It was only the two of us plus Walter, as the park closes to the public at 1600h. Towards the end of our tour, we caught up with the second group of about seven people, but that was it. Given during high season (when the cruise ships anchor outside of Belize City), there are 400-700 visitors a day, it was great to have the park (almost) to ourselves. The water was super clean and had just the right temperature, very pleasant indeed.
The tour cost us USD75 per person (the day tour is cheaper), which included pick up from / drop off at our accommodation in Belmopan, helmets, headlamps, life vests and tubes, and the BZD10 per person park admission. Water shoe hire was an additional USD3 per person. Different (again) to Lonely Planet’s description, the tour does not exit the caves after dark (at least ours did not). It wasn’t a biggy for us, especially as a massive thunderstorm hit as soon as we were back at our hotel, but it’s important to manage expectations.
This town close to the border with Guatemala is actually the country’s second-largest settlement after Belize City. It’s even larger than Belmopan, yet it still feels like a small town. There are noticeably more tourists here, especially backpackers in their 20s and accordingly, you will find a choice of budget accommodation.
San Ignacio is a good base for adventures further afield, such as day trips into the Nature Reserves of the Mayan Mountains with its caves (including Actun Tunichil Muknal), waterfalls and the ancient Maya city of Caracol (still housing the largest man-made structure in Belize). You will need to hire your own transport or join one of the many organised tours.
We chose to stay in San Ignacio, renting a room from our host, to explore two Maya sites in its vicinity.
In our view, this is one of THE most underrated sites. Nestled in the hills above San Ignacio, it is very compact, well-preserved and with a small, but informative museum adjacent to the ticket office. As it isn’t well known, they were hardly any tourists when we visited. It’s jungle setting make it a pleasant place to visit, even on a hot day (though you may want to hire a taxi to take you there as it’s a steep climb without shade).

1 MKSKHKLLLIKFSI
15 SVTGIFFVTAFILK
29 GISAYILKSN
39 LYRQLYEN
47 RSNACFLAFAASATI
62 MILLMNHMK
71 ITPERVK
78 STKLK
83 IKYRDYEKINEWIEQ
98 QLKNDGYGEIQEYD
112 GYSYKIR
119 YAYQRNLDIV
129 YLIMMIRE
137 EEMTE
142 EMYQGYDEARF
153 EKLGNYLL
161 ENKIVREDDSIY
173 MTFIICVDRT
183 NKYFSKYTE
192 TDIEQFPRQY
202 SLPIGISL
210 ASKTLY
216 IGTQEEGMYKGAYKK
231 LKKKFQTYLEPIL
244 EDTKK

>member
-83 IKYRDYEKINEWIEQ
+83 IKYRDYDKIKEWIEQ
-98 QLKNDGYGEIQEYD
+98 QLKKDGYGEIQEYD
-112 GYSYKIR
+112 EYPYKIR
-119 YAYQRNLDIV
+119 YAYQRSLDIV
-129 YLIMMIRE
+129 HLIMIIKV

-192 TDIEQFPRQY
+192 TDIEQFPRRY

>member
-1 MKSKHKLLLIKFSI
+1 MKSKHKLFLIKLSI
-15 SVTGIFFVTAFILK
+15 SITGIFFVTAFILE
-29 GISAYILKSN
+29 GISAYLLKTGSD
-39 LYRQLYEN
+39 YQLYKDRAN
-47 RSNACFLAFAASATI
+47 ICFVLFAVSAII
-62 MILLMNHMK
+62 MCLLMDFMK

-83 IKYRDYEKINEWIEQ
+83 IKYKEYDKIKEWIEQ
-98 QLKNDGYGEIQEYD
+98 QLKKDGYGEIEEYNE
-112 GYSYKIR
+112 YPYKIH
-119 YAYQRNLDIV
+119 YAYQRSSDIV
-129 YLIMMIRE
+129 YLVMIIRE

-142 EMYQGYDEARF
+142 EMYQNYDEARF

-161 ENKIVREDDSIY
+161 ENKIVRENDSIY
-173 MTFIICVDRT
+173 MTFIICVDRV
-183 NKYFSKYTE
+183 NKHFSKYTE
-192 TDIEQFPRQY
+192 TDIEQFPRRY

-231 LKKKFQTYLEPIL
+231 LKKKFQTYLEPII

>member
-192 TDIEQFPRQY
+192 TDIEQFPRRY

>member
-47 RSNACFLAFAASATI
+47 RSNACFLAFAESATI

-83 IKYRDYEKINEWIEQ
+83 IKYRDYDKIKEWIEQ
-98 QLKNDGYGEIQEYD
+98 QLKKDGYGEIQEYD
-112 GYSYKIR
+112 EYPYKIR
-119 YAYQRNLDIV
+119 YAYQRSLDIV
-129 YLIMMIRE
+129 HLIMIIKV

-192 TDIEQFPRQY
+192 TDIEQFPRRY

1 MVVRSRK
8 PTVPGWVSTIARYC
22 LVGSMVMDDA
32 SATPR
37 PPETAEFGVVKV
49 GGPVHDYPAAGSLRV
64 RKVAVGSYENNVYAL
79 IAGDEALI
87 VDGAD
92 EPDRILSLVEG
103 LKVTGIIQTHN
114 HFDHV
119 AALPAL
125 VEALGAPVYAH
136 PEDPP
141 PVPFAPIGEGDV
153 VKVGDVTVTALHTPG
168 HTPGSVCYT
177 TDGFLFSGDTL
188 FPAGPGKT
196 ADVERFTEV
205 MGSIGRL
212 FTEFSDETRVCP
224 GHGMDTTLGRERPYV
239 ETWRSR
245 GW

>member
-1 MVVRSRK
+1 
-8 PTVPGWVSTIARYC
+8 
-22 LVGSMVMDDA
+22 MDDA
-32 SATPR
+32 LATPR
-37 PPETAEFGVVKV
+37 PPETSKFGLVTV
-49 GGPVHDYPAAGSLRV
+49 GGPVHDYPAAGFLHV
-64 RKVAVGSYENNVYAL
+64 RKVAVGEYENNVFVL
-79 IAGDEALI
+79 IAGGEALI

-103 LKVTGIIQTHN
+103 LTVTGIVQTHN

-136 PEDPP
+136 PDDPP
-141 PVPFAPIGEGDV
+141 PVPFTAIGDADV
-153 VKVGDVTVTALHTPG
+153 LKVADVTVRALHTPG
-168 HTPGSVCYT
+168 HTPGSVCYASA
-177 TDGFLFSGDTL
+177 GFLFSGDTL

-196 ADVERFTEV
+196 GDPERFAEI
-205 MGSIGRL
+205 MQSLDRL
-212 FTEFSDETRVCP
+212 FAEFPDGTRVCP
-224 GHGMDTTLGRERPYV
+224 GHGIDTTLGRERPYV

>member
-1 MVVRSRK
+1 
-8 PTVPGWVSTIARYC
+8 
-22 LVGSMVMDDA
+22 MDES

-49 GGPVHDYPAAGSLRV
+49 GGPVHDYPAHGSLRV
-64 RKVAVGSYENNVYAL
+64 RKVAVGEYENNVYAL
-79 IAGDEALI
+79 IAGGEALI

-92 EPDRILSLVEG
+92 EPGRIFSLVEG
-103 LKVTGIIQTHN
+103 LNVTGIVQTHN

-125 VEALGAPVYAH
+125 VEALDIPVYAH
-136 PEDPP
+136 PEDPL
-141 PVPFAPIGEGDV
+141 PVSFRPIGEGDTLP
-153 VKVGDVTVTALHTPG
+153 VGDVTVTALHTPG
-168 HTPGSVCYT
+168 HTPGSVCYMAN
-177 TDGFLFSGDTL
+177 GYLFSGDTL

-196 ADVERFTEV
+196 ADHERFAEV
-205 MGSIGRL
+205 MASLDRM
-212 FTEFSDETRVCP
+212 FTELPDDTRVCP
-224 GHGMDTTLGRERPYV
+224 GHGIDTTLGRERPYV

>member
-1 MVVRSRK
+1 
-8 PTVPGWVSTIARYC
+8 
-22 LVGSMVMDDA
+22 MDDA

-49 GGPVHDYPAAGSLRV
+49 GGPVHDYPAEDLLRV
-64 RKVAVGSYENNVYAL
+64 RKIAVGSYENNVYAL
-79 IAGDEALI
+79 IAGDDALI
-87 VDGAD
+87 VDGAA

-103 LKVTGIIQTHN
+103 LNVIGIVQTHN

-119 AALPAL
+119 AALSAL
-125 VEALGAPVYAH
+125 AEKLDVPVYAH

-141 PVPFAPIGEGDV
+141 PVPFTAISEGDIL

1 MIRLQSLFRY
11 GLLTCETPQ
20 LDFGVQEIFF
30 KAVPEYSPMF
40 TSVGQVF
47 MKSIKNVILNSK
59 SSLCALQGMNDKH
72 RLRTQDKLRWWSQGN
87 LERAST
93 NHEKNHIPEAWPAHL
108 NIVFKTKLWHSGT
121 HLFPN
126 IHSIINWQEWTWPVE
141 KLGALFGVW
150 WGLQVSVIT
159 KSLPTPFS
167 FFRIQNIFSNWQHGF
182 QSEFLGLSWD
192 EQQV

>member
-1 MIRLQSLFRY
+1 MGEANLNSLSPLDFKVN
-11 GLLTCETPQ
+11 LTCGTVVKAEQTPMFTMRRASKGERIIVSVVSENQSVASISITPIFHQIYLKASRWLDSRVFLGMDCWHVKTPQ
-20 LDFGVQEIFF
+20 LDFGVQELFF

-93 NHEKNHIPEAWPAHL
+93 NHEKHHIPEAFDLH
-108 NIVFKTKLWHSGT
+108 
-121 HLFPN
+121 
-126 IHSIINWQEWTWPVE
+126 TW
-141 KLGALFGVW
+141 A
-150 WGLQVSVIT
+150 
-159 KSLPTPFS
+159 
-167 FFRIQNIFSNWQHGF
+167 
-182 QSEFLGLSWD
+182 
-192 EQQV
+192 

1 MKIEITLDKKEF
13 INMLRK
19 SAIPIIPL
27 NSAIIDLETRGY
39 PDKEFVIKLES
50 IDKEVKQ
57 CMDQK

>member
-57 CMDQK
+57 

This Maya site is near the village of San Jose Succotz, about 10km south-west of San Ignacio. We took a chicken bus to/from the river crossing (BZD2 per person). A hand-cranked ferry gets you (and your vehicle) across (free of charge, but tips are appreciated). We crossed on foot, walking the mile or so up to the site within about 20 minutes. The site (and ferry) start operating at 0800h – some guide books and even their website state earlier times. Xunantunich is also quite compact and can be easily explored within 90 minutes. You can climb its structures, including El Castillo, which offers 360-degree views across the river valley and into Guatemala.
It’s always difficult to form an opinion of a whole country when you only spent a week there and only explored parts of it. So, please keep that in mind.
A lot of people had warned us about Belize and how dangerous it was to visit. Well, it never felt dangerous to us. It certainly seemed to be a poorer country than Mexico, with a more derelict infrastructure. But then, you can’t compare the two: Mexico is a huge economy, Belize’s population is only around 390,000.
Belize is definitely an interesting place, with its mishmash of different cultures (from Blacks and Garifunas / Black Caribs to Mayas, Mestizos and Mennonites) and its natural diversity (from the barrier reef and the Caribbean coast to fertile river valleys and the jungle of the Mayan Mountains full of exotic animals, including jaguars). We would have liked to explore more but (at least at this stage) Belize is just a bit too expensive for us.